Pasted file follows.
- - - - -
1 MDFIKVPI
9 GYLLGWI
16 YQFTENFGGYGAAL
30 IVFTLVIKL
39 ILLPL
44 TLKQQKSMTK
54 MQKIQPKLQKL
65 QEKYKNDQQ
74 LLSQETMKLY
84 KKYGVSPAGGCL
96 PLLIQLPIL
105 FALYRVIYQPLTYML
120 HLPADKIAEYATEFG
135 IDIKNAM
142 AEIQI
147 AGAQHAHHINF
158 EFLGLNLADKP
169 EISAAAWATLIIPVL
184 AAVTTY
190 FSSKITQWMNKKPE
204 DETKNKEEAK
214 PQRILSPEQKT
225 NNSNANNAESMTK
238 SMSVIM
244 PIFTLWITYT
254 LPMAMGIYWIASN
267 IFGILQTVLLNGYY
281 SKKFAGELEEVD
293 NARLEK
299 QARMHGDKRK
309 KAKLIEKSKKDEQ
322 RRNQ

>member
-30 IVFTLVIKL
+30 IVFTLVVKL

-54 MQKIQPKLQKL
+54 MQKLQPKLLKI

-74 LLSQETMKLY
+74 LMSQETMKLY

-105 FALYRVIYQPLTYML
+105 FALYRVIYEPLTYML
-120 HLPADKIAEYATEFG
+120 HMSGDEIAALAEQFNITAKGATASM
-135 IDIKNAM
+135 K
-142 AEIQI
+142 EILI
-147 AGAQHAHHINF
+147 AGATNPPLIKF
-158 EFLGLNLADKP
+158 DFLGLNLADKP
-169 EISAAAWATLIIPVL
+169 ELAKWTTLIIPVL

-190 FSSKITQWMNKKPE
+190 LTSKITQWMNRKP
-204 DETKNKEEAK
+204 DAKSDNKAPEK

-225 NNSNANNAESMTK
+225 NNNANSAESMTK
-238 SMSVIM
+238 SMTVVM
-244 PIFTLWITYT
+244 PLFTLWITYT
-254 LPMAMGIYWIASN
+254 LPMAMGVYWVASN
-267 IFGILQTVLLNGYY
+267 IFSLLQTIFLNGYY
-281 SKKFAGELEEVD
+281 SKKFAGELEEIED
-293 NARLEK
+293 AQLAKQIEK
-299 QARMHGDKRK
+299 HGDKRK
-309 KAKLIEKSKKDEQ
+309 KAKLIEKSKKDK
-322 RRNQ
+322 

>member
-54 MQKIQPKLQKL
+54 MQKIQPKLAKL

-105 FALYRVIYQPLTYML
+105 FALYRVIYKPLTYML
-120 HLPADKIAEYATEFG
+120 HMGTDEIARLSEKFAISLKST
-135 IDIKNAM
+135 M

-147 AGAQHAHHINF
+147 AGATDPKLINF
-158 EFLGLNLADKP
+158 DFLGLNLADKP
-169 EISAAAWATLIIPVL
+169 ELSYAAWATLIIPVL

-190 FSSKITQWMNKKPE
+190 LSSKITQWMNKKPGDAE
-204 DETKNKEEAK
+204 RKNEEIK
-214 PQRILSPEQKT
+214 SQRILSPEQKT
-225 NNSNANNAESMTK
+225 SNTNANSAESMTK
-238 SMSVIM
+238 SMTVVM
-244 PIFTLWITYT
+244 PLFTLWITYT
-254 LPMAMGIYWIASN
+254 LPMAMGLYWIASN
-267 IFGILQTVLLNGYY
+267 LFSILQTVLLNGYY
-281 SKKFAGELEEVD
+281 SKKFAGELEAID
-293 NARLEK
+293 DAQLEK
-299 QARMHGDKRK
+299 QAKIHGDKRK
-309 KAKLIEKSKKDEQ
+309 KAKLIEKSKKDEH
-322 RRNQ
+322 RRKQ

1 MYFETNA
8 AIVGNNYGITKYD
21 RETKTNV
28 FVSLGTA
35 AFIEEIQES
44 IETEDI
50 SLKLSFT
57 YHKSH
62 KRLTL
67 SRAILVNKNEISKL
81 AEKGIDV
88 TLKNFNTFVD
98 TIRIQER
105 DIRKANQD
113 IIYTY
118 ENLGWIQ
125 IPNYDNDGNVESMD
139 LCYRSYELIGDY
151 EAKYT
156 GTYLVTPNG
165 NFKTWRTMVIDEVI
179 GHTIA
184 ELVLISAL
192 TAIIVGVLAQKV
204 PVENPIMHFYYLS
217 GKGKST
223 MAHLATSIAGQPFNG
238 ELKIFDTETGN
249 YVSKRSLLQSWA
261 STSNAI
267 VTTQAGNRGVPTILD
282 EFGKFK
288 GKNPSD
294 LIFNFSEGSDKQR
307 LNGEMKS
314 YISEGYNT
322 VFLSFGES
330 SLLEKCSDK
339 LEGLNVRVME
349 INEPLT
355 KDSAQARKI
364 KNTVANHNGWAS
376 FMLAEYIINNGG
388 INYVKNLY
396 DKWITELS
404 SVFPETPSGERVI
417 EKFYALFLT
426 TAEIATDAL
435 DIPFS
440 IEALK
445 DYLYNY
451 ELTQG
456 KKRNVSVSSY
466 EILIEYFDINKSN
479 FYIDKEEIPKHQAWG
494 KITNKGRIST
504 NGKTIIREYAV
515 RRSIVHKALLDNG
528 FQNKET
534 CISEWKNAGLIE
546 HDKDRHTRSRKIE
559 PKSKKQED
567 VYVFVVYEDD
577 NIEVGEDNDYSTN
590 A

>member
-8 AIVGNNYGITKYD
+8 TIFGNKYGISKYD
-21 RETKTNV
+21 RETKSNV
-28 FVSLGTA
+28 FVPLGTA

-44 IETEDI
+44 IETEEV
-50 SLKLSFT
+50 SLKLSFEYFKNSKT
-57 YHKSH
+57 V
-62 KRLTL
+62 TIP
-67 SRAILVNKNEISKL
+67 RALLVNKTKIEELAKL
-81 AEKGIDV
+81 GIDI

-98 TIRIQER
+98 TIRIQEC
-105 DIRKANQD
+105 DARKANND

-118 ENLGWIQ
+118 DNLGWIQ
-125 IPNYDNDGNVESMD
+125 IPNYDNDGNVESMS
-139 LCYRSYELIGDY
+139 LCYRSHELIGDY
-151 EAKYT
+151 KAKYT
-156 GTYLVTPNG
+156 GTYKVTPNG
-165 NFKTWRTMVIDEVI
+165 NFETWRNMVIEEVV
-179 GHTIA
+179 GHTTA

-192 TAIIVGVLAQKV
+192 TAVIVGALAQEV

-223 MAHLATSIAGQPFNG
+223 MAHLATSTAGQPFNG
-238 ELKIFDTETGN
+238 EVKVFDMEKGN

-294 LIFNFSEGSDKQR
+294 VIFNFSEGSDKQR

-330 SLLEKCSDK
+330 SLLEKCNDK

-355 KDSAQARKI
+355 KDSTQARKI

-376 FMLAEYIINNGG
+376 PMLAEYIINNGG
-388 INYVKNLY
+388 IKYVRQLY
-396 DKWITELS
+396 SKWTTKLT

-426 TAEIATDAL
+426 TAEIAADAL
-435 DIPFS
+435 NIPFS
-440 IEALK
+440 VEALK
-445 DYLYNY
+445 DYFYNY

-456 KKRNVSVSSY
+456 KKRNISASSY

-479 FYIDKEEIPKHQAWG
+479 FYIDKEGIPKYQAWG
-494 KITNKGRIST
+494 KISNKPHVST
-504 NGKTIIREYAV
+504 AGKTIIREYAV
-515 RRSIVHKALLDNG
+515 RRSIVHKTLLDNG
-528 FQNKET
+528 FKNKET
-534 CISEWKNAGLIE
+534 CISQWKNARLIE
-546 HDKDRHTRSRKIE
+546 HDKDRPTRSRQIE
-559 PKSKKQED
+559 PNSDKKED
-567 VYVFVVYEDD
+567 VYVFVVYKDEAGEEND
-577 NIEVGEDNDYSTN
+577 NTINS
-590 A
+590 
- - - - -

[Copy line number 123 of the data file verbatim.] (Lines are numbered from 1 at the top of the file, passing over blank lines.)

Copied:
35 AFIEEIQES